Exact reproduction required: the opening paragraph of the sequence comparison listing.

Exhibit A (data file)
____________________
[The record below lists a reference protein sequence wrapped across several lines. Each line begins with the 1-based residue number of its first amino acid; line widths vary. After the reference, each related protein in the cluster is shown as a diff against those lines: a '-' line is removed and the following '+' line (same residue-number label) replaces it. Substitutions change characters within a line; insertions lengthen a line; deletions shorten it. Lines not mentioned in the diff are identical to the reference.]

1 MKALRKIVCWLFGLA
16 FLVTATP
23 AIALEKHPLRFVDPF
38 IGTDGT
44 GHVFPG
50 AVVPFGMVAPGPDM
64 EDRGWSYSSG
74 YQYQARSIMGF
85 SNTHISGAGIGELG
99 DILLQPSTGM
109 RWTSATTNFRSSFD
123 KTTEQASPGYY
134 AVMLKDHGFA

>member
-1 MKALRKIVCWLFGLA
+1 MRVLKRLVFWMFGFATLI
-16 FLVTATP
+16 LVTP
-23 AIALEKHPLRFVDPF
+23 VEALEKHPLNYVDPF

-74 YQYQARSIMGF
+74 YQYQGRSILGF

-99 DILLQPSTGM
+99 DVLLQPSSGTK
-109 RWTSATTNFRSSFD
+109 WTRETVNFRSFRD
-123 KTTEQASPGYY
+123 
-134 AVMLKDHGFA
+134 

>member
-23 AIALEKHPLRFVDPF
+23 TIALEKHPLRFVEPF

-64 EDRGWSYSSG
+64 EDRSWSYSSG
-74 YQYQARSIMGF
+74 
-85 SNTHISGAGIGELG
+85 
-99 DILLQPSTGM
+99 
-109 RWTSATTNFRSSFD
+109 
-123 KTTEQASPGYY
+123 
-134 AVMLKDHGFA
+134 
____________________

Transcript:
[The record below lists a reference protein sequence wrapped across several lines. Each line begins with the 1-based residue number of its first amino acid; line widths vary. After the reference, each related protein in the cluster is shown as a diff against those lines: a '-' line is removed and the following '+' line (same residue-number label) replaces it. Substitutions change characters within a line; insertions lengthen a line; deletions shorten it. Lines not mentioned in the diff are identical to the reference.]